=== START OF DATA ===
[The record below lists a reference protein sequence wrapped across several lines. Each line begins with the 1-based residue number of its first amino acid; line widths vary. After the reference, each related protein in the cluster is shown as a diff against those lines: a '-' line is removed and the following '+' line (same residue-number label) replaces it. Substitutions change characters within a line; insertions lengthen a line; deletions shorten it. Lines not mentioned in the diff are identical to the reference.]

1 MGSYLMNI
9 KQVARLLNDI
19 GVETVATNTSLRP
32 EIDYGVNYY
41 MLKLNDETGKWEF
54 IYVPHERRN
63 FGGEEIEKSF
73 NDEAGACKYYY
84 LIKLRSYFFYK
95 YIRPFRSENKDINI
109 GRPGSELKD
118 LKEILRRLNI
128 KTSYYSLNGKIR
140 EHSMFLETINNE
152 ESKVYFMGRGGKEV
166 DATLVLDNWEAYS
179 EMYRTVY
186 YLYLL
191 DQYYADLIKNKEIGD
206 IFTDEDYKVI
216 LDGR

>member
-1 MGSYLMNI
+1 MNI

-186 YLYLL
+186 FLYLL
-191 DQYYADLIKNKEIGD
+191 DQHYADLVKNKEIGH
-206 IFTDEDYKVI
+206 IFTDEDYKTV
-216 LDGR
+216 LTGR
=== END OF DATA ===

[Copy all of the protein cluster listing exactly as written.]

[The record below lists a reference protein sequence wrapped across several lines. Each line begins with the 1-based residue number of its first amino acid; line widths vary. After the reference, each related protein in the cluster is shown as a diff against those lines: a '-' line is removed and the following '+' line (same residue-number label) replaces it. Substitutions change characters within a line; insertions lengthen a line; deletions shorten it. Lines not mentioned in the diff are identical to the reference.]

1 MGSYLMNI
9 KQVARLLNDI
19 GVETVATNTSLRP
32 EIDYGVNYY
41 MLKLNDETGKWEF
54 IYVPHERRN
63 FGGEEIEKSF
73 NDEAGACKYYY
84 LIKLRSYFFYK
95 YIRPFRSENKDINI
109 GRPGSELKD
118 LKEILRRLNI
128 KTSYYSLNGKIR
140 EHSMFLETINNE
152 ESKVYFMGRGGKEV
166 DATLVLDNWEAYS
179 EMYRTVY
186 YLYLL
191 DQYYADLIKNKEIGD
206 IFTDEDYKVI
216 LDGR

>member
-1 MGSYLMNI
+1 MNI

-186 YLYLL
+186 FLYLL
-191 DQYYADLIKNKEIGD
+191 DQHYADLVKNKEIGH
-206 IFTDEDYKVI
+206 IFTDEDYKTV
-216 LDGR
+216 LTGR